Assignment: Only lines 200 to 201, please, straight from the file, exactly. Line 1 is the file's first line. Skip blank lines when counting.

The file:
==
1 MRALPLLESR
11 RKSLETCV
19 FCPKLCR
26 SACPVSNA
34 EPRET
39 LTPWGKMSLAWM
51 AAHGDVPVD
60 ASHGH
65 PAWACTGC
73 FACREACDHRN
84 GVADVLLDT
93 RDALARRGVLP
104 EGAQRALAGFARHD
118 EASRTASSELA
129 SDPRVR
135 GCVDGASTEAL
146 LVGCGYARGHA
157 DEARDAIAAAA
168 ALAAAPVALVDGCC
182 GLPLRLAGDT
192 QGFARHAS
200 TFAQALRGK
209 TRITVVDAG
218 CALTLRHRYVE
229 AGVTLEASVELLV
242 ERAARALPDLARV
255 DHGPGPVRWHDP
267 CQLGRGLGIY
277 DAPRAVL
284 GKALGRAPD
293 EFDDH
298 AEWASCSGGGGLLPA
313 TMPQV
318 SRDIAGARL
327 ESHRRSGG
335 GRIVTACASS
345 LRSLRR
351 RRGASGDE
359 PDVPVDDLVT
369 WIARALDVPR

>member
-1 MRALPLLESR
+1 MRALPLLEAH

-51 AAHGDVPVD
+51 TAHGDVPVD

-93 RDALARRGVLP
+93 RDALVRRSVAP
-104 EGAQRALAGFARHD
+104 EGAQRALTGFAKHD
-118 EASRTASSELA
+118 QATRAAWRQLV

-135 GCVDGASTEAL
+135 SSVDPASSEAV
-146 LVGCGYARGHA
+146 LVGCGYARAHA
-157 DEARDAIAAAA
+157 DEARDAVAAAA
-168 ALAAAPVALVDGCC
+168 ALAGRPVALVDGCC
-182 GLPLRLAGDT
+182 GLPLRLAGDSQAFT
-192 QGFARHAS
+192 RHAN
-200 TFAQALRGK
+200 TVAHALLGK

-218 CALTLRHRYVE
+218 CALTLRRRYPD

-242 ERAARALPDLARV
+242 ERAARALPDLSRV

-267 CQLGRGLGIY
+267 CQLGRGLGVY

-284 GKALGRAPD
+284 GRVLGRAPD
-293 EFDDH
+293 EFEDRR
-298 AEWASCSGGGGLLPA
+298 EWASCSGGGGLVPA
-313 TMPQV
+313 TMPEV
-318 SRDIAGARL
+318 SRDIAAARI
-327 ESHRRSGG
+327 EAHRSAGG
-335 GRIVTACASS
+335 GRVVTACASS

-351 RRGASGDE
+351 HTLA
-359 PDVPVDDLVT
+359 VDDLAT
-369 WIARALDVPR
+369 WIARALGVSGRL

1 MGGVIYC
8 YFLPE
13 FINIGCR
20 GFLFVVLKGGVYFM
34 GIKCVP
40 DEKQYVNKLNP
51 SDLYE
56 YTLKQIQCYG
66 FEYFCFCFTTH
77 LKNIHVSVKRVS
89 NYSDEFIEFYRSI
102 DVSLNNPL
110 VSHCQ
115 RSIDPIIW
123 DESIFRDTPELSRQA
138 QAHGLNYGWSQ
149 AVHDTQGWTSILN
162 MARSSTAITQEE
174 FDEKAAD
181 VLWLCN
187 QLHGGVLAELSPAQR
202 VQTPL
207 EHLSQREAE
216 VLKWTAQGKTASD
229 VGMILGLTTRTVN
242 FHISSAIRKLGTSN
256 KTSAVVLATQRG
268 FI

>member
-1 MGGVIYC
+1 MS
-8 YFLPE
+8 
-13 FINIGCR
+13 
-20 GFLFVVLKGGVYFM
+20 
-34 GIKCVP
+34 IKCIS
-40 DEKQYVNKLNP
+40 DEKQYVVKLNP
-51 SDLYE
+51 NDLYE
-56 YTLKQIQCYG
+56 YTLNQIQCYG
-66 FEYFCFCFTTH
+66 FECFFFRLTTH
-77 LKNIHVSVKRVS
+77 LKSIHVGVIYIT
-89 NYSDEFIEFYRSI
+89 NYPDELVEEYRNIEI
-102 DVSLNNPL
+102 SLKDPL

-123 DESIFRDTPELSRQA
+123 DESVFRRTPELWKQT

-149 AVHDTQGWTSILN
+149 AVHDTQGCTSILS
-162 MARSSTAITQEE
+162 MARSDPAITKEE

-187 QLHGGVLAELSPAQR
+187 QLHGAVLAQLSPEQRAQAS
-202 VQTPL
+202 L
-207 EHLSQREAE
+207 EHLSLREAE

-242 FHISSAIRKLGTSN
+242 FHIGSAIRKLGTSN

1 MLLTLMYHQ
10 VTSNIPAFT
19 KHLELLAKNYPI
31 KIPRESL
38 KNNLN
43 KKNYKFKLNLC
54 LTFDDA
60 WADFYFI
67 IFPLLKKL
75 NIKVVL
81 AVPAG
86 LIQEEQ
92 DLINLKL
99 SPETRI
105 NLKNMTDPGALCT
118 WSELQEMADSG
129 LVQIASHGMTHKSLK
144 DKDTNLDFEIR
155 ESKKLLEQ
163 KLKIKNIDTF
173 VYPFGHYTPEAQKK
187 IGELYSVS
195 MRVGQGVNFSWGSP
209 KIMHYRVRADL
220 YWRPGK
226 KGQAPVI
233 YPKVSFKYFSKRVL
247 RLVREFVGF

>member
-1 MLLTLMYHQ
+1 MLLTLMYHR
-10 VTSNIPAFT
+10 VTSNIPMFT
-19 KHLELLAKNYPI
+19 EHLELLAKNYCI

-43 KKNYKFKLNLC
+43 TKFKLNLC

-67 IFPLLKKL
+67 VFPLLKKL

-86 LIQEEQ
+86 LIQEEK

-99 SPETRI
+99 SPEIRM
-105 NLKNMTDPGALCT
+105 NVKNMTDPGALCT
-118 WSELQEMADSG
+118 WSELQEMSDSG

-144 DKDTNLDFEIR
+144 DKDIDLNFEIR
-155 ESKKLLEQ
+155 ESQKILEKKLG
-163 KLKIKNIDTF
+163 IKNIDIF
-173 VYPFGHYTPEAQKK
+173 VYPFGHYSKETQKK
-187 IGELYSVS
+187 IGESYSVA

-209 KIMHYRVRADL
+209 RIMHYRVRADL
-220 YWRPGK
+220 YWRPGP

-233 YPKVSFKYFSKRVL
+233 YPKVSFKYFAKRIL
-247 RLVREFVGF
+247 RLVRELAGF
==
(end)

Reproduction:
-99 SPETRI
+99 SPEIRM